Two main roads wend their way into the north western mountain area: the latter part of the trip offers good views, but the roads are poor and the twelve-hour journey is tiring. For most visitors, overnight train travel to Lao Cai and by road to Sapa is the best option.
The original Lao Cai town was destroyed during the 1979 invasion of Vietnam by the Chinese Army. As none of the present buildings predate the event, the only attractions for visitors is the road to Sapa and the border gate with China
Sapa came into existence as a hill station during the French occupation. Previously a Black H’mong village, it was ‘discovered’ early in the twentieth century and developed as a resort for French military officers, civil servants and business people. Its marked similarity to alpine areas in France and its temperate climate made it a haven from Hanoi's clammy winter dampness and sultry humid summer. By 1940, it was a sizeable town populated almost entirely by French citizens.
As France’s grip on the country weakened, the buildings emptied. After their victory at Dien Bien Phu, the Viet Minh demolished most of the buildings. One that escaped was the summer residence of the Governor General of Indochina, which was commandeered by the Secretary General of the Vietnamese Communist Party as his holiday retreat. That was also flattened during the 1979 Chinese invasion.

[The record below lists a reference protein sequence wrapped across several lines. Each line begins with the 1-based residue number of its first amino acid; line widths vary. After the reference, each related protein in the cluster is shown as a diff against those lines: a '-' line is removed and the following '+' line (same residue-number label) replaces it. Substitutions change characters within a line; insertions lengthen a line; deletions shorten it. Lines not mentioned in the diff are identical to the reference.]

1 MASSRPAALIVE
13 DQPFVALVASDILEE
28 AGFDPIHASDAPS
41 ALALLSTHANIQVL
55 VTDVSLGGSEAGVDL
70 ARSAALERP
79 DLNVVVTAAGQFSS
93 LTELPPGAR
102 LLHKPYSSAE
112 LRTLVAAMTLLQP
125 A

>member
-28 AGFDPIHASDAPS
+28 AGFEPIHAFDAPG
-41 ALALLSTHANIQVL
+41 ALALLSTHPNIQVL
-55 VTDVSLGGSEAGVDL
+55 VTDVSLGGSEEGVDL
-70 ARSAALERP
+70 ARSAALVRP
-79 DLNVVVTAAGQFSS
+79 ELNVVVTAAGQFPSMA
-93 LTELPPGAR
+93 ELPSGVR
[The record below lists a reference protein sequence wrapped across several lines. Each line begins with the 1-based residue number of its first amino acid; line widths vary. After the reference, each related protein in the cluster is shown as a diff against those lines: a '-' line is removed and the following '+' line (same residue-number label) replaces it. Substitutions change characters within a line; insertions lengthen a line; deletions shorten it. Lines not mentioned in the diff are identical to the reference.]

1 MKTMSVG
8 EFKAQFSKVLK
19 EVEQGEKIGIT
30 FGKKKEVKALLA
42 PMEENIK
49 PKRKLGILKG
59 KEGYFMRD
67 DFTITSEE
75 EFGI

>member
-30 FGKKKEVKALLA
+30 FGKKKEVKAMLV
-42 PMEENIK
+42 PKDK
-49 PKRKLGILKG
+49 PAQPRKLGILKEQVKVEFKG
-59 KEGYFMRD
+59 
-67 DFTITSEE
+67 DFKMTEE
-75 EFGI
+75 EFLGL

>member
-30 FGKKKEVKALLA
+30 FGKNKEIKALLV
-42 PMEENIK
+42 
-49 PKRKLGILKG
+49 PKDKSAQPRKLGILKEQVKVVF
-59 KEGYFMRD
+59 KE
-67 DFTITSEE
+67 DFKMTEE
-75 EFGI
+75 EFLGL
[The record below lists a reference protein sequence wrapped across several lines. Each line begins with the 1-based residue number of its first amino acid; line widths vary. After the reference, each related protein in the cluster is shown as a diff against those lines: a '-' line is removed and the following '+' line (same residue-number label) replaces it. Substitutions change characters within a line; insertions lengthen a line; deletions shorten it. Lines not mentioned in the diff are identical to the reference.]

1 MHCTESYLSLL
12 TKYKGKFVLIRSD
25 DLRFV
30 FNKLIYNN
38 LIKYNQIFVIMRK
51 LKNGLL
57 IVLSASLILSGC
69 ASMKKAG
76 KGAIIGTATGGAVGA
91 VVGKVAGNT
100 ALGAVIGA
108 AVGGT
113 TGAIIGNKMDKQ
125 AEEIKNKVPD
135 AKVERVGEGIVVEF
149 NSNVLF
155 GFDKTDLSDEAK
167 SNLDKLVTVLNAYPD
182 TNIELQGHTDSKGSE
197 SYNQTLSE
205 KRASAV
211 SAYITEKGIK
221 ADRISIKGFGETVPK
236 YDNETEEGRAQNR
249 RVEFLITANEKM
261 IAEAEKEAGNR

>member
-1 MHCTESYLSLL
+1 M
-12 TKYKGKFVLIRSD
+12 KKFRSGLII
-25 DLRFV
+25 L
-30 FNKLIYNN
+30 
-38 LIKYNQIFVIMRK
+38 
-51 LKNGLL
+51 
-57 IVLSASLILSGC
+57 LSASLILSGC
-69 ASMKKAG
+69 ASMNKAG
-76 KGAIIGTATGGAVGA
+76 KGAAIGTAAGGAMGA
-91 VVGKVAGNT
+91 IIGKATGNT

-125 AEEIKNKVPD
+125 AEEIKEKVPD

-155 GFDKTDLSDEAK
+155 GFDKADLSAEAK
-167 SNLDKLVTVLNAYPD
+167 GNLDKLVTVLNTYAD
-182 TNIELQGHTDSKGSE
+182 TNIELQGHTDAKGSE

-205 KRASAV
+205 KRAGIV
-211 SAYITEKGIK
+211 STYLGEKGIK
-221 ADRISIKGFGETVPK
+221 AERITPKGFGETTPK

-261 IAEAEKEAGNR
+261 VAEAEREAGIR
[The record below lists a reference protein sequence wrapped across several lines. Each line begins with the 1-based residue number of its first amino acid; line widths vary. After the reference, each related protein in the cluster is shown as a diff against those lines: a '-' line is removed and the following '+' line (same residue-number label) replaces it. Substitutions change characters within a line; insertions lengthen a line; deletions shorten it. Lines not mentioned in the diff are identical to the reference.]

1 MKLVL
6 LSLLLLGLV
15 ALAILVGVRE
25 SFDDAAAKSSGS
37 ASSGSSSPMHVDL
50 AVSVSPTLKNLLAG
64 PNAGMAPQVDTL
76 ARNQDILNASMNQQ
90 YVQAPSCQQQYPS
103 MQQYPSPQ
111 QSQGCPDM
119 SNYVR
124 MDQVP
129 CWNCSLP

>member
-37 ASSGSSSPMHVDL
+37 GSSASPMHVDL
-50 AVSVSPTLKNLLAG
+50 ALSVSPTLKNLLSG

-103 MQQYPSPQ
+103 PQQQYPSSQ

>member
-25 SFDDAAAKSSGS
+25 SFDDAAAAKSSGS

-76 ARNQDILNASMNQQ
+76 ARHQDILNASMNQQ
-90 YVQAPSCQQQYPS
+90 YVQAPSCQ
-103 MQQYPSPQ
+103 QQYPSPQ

Sa Pa today
Today, a few buildings have been restored, notably the church, shelled by the French as the Viet Minh began to advance through the northern mountains. Several of the new buildings are vaguely based on the long gone French villas – the Auberge Hotel is a good example. Apart from that, the only enduring memento of the French presence is the inclusion of open fires and chimneys in many buildings – a welcome addition as the temperature often slips below zero in winter.
Sapa has several reasonable local hotels, and one of international standard. A recent arrival is a small four-room guest house owned and managed by the Hoa Sua organisation. It’s comfortable, friendly and puts money into the local economy.
The ethnic minority groups
The main attraction of this area, apart from its superlative natural beauty, is Vietnam’s largest concentration of ethnic groups. Many distinct groups live in this area and, apart from those living around the tourist centre of Sapa, their dress, buildings, traditions and lifestyles have changed little over the last hundred years.
We always recommended visits to the more remote markets that have so far escaped the attention of the package tour companies. It’s usually a long drive, but what you see is far closer to the traditional culture than those in the tourist areas. However, they don't sell products designed for tourists, unless you want pigs, agricultural implements and so on.
For souvenirs, buy from the markets in Sapa or Bac Ha. Both are already commercialised, but by making your purchases there, you'll be dealing direct with the producer, not giving the profits to a wealthy shop owner. Bear in mind that very few of the souvenir shops, restaurants and hotels in the tourist areas are owned by local people.